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LLNL seeks to optimize multi-beam 3D printing

The multi-beam AM research is conducted in collaboration with GE Global Research with funding from the Air Force Research Lab

Behind the doors of the Lawrence Livermore National Laboratory (LLNL), there is always something innovative going on. From the development of a new volumetric 3D printing process to the creation of new metamaterials. Recently, a team from the lab revealed it had achieved a breakthrough in the development of the first research-grade, open-architecture multi-beam metal 3D printer.

The project, which is backed by the Air Force Research Laboratory, is aimed at better understanding the multi-beam additive process and finding ways to optimize it for faster and larger build rates. The research-grade multi-beam 3D printer created at the lab will give LLNL scientists the tool to pursue this investigation.

In the additive manufacturing industry, metal 3D printer developers have increasingly started to integrate multiple laser beams into the machines to speed up the build process and produce larger parts. Despite these machines being sold and used, however, there is still a way to go until multi-beam 3D printing is truly optimized.

That is, in short, the goal of LLNL’s 18-month project, which launched last spring. The research-grade 3D printer developed by the LLNL team (led by materials scientist Aiden Martin)  consists of a single-beam Fraunhofer-Aconity3D system fitted with a custom two-beam unit. The upgraded machine is being used to study how lasers work together to build a single part and if there are any defects or risks that come with a multi-laser approach.

“We’ve identified experiments that can fundamentally characterize how the two lasers indirectly interact with each other through various physical phenomena such as vapor plume and plasma generation at the surface (of the build),” Martin said. “We’re really looking at the fundamental limitations of the multi-beam process, expanding the capabilities of the software and on optimization of the process.”

LLNL multi-beam 3D printing
(Photo: Julie Russell | LLNL)

So far, the team has printed a number of objects using the multi-beam system and has started to characterize the parts. This next stage will involve establishing diagnostic techniques, such as high-speed optical imaging and beam profiling, which will provide more insight into how defects are caused and how to improve the process.

GE Global Research collaboration

The LLNL team is also working in collaboration with GE Global Research to develop a commercial-grade, open-architecture multi-beam 3D printing platform. This initiative, part of a larger America Makes project, also involves the development of software by LLNL and GE to support multi-beam printing.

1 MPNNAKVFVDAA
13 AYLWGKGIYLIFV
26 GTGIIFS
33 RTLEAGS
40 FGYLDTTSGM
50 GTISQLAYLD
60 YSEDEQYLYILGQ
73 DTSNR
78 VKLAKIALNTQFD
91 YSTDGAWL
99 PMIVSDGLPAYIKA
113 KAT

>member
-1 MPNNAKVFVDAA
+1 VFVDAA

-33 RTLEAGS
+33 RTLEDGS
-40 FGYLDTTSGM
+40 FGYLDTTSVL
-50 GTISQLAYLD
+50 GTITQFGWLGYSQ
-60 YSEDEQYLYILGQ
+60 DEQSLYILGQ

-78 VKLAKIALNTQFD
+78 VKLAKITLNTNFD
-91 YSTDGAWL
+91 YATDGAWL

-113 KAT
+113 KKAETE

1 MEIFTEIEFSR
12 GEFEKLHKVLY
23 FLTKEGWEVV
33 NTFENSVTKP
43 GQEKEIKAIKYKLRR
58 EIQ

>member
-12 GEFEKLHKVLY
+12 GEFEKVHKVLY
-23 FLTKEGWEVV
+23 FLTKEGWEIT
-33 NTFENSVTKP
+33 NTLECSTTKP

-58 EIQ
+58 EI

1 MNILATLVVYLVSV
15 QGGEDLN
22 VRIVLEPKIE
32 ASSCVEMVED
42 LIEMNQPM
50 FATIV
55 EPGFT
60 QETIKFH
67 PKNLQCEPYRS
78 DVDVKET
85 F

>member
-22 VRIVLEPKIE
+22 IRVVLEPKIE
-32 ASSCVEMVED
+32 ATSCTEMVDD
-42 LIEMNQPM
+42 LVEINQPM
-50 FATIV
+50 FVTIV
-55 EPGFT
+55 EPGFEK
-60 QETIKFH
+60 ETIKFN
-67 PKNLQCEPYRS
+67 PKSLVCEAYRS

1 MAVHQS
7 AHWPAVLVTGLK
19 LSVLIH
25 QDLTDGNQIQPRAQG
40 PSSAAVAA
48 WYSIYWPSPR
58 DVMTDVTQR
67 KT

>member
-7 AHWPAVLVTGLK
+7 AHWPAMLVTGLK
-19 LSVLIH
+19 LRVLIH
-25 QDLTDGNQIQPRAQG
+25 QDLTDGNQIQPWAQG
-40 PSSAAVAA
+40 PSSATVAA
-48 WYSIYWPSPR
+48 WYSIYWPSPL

GE reportedly reached out to LLNL to conduct experiments on the multi-beam process in order to better understand the physics behind the laser printing process, expanding on research conduced by LLNL physicist Ibo Matthews. In Matthews’ research, the physicist said that, in theory, a multi-beam approach should reduce print rates. If for instance, two lasers are used, the print speed should be twice as fast. In practice, however, this has not yet been achieved.

“The way that the multi-beam commercial systems came about was similar to how the whole technology came about, in that there wasn’t a lot of forethought in optimizing the system—it was really just slap on the laser and go,” Matthews explained. “There are basic questions that no one really has an answer to. The most important is that the origin of defects in these systems isn’t well characterized. So, we’re definitely going after that and the larger questions regarding the ideal way is to operate multi-beam systems.

“The kind of measurements that [Martin] and his team are doing are going to clarify the interaction of two lasers with a metal surface as they scan around. It’s just not studied yet at the depths we plan to go into.”

In other words, the investigation into the multi-beam additive process being carried out at LLNL will hopefully lead to improved build rates and sizes for metal 3D printing.

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Tess Boissonneault

Tess Boissonneault moved from her home of Montreal, Canada to the Netherlands in 2014 to pursue a master’s degree in Media Studies at the University of Amsterdam. It was during her time in Amsterdam that she became acquainted with 3D printing technology and began writing for a local additive manufacturing news platform. Now based in France, Tess has over two and a half years experience writing, editing and publishing additive manufacturing content with a particular interest in women working within the industry. She is an avid follower of the ever-evolving AM industry.

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